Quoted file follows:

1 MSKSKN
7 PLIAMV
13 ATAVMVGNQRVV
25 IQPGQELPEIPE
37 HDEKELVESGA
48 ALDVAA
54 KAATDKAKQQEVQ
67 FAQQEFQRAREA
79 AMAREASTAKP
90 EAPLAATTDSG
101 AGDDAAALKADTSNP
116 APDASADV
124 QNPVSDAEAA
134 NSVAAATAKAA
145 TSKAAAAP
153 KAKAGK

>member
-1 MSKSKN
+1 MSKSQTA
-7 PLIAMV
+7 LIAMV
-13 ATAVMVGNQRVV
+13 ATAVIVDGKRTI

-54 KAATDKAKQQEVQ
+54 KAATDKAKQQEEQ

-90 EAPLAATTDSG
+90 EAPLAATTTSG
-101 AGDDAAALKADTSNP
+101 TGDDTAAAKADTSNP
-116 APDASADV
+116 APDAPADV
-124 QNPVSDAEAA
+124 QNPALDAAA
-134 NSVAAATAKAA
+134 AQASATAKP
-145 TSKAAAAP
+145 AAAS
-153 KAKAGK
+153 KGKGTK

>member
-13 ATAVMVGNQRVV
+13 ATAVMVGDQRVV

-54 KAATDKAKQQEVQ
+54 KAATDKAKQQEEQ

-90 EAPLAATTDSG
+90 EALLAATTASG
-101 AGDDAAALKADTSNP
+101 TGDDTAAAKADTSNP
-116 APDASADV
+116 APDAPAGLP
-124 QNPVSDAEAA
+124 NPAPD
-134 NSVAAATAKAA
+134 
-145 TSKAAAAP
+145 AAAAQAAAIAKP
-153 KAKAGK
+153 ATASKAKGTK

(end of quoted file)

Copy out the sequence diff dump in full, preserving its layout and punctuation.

1 MSKSKN
7 PLIAMV
13 ATAVMVGNQRVV
25 IQPGQELPEIPE
37 HDEKELVESGA
48 ALDVAA
54 KAATDKAKQQEVQ
67 FAQQEFQRAREA
79 AMAREASTAKP
90 EAPLAATTDSG
101 AGDDAAALKADTSNP
116 APDASADV
124 QNPVSDAEAA
134 NSVAAATAKAA
145 TSKAAAAP
153 KAKAGK

>member
-1 MSKSKN
+1 MSKSQTA
-7 PLIAMV
+7 LIAMV
-13 ATAVMVGNQRVV
+13 ATAVIVDGKRTI

-54 KAATDKAKQQEVQ
+54 KAATDKAKQQEEQ

-90 EAPLAATTDSG
+90 EAPLAATTTSG
-101 AGDDAAALKADTSNP
+101 TGDDTAAAKADTSNP
-116 APDASADV
+116 APDAPADV
-124 QNPVSDAEAA
+124 QNPALDAAA
-134 NSVAAATAKAA
+134 AQASATAKP
-145 TSKAAAAP
+145 AAAS
-153 KAKAGK
+153 KGKGTK

>member
-13 ATAVMVGNQRVV
+13 ATAVMVGDQRVV

-54 KAATDKAKQQEVQ
+54 KAATDKAKQQEEQ

-90 EAPLAATTDSG
+90 EALLAATTASG
-101 AGDDAAALKADTSNP
+101 TGDDTAAAKADTSNP
-116 APDASADV
+116 APDAPAGLP
-124 QNPVSDAEAA
+124 NPAPD
-134 NSVAAATAKAA
+134 
-145 TSKAAAAP
+145 AAAAQAAAIAKP
-153 KAKAGK
+153 ATASKAKGTK